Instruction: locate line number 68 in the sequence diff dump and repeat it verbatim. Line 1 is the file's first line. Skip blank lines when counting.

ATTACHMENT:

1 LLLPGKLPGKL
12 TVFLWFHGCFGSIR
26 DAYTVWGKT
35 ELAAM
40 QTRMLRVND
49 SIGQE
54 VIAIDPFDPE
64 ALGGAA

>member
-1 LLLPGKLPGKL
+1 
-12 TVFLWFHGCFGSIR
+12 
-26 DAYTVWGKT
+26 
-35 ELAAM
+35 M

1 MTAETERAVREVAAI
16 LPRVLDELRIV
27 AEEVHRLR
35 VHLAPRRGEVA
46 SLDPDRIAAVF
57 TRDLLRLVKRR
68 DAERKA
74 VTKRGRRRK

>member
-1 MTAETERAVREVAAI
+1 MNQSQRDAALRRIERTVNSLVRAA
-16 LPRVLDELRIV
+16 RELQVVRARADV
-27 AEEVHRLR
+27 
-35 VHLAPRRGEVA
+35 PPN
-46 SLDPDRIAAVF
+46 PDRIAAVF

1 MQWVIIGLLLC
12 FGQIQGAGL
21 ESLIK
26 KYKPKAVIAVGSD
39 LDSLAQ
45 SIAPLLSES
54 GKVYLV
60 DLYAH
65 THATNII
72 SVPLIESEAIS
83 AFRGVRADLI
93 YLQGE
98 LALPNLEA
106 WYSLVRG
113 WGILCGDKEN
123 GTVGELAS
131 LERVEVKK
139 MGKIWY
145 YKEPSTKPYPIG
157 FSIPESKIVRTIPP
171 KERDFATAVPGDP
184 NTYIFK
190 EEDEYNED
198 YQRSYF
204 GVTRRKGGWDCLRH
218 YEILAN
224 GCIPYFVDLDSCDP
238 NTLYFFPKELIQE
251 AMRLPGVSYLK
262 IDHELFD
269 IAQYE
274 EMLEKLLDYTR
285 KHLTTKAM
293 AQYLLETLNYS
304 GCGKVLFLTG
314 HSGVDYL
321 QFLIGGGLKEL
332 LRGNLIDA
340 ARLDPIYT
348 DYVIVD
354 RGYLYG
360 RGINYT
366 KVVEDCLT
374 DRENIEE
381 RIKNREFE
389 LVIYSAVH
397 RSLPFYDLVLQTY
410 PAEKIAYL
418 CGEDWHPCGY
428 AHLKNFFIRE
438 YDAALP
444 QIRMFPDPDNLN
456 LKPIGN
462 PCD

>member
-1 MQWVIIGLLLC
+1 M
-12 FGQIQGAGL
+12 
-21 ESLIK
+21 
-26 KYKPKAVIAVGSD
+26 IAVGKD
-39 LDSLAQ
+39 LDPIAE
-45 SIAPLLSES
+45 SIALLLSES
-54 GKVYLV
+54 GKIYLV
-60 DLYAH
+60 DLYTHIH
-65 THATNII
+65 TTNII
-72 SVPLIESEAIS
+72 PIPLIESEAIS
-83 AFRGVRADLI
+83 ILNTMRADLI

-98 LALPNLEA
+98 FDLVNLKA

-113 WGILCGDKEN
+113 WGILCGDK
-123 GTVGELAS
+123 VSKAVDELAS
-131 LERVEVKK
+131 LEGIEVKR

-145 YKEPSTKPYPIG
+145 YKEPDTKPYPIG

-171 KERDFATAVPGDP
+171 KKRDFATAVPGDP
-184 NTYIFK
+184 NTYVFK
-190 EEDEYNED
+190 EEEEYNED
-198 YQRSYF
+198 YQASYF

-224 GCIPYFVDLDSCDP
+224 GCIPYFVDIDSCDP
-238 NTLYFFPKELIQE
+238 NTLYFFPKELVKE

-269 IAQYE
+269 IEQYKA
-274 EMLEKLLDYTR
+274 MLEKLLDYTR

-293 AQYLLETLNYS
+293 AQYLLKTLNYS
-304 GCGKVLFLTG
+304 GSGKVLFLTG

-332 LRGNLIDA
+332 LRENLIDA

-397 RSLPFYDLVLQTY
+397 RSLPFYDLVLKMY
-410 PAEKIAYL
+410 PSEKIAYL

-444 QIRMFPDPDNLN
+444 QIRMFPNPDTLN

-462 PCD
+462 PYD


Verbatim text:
274 EMLEKLLDYTR